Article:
And yet, the focus recently has been on my blog?  My wife's blog?  Facebook?  Seriously?

The issue isn't:  That my wife celebrates the day the blood clot on her spine didn't kill her.  Blogging about it doesn't remind the daughter that she almost lost her mother and it doesn't drive a wedge between the daughter and her father.  The repercussions of the blood clot are with us all the time: the scar on the back of her neck, the occasional balance issues,  the nerve damage that has given her a numb side and a hyper-sensitive elbow.  That's every day life.  We joke about it and go on. 

The issue is:  That while her mother was in the hospital recovering from a surgery she wasn't excepted to survive, her father took her.  But since he didn't take her to school, and wasn't going to, that lasted only two days.  That's the kind of thing that drives the wedge deeper.

The issue isn't:  That someone was given a less than graceful nickname on a blog.

The issue is:  That someone told his daughter that since she's getting A's, that school must be too easy.  And when informed that she got into one of the toughest school's in Chicago, his response was "Thanks".  No, "Good job!" or "Way to go!" to her.  Just "Thanks" to us for the information.

The issue isn't:  That our blogs are not appropriate for a 5 year old child to read.

The issue is:  That my wife ex-husband still thinks that the daughter IS a 5 year child old that he can bully and intimidate and demand respect from.  Instead, she's a 15.5 year old young lady who deserves encouragement, praise and whose respect you have to EARN.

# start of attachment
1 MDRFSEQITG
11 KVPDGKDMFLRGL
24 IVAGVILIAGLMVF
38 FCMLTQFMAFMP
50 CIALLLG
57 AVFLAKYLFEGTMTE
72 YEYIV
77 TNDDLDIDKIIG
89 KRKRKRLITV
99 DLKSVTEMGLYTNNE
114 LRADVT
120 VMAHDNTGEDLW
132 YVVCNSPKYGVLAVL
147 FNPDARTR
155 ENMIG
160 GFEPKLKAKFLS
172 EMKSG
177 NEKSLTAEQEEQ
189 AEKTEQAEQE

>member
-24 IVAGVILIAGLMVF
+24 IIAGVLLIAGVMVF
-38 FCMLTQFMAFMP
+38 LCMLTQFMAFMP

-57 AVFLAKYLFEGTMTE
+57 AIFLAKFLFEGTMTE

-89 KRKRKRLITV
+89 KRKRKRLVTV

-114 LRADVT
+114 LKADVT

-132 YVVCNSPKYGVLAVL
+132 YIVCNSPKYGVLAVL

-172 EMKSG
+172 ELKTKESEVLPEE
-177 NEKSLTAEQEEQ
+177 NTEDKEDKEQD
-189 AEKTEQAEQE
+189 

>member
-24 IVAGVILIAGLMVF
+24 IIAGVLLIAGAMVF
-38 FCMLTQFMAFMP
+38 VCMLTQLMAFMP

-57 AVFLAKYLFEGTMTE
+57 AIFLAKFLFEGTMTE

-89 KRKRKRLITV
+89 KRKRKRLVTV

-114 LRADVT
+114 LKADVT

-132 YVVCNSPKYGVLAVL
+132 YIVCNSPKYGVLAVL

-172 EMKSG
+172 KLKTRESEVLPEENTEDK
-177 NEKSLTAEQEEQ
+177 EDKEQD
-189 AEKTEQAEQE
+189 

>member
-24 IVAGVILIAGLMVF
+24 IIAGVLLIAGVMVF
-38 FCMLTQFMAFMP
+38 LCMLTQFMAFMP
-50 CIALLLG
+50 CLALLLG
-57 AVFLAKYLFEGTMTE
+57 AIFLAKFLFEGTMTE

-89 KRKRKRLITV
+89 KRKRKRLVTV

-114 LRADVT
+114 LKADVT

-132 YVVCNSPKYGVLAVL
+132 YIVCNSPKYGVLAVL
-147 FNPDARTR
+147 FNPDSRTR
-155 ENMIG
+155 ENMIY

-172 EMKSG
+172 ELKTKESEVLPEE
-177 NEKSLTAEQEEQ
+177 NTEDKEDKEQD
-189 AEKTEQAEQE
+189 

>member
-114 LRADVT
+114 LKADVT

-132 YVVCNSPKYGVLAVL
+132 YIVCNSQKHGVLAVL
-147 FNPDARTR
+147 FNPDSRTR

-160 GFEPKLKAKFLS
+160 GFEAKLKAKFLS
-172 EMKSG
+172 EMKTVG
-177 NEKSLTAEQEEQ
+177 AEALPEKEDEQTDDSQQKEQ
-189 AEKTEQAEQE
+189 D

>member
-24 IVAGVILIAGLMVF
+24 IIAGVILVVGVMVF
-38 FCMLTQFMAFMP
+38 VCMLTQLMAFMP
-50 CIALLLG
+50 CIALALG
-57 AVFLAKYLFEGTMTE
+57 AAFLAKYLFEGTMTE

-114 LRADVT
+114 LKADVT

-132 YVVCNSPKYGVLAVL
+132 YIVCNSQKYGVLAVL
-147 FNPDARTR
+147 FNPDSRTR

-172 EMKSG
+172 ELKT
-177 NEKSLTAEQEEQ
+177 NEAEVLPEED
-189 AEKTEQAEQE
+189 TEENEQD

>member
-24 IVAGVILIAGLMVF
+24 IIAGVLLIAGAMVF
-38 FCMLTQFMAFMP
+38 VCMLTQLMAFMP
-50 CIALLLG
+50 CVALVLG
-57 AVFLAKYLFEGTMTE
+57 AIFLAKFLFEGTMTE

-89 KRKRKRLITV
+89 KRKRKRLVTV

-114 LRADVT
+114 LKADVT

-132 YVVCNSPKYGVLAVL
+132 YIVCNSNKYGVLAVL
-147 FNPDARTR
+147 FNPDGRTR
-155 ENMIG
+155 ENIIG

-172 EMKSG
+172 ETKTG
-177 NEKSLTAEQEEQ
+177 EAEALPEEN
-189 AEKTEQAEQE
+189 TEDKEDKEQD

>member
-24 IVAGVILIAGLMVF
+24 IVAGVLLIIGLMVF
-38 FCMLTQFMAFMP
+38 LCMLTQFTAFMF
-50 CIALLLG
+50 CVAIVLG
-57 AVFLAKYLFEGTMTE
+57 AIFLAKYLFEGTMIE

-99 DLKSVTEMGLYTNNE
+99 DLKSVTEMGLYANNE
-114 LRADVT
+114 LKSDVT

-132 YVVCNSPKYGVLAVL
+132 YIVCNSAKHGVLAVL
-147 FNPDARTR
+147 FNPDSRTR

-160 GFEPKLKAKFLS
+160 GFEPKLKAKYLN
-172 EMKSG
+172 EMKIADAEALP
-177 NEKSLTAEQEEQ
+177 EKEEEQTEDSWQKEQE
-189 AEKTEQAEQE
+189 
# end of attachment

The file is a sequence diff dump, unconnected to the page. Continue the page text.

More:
The issue isn't:  That the daughter's feelings and opinions toward her father MIGHT be influenced someday by what she COULD read on-line.

The issue is:  That the daughter's feelings and opinions toward her father HAVE been formed by 15.5 years years of interactions with him.  Seeing, feeling, and living with how he treats her and others.  I understand how he doesn't see that.  But she does.  So he needs to.

The issue isn't:  That my wife's ex told me that he wanted to beat up the first guy to break the daughter's heart.

The issue is:  That he doesn't see that person is him.

And the more that the focus is on the side show…

And the more people look for external sources for problems between the father and daughter when the real problem looks back at him in the mirror…

And the more that the hole keeps getting deeper…

And the less time left for a bridge to be built…

And the clock keeps its unrelenting count down.

Tick
o
c
k




[EDITOR'S NOTE: Due to the sensitive nature of this post, comment moderation has been turned on.  Comments may not get published right away, if at all.  Sorry about that, but even when told explicitly to not read, certain adults may not abide.  Thanks for your understanding in advance.]

5 comments:

Shana said...

I love the ticker.
You know, your wife and daughter are mighty lucky to have you on their side!! You are one tough dude!
Good luck with all of this! I know it is hard!!

Jane226 said...

Every girl deserves to have a dad like you, Scope.
(I've been reading your blog for years but have never commented, so sorry if this seems super creepy)

Cora said...

Only 950 days until my baby is an adult.

I feel so old all of a sudden.

Scope said...

Shana - I've used the tickers before. The last time was when I was counting down to the wedding. They are fun, and make a point. Oh, and I'm the lucky one, not them.

Jane226 - Not creepy. Thanks for the kind words. Welcome and don't be such a stranger.

Cora - Driver's Ed? Shudder! But you keep getting chased off school property because they think you're truant from another school, so I think you're good. :-)

Dr Zibbs said...

Whoa.

And glad you're bring the archives up in case historians are researching me for a book or something and they want to see what I wrote here.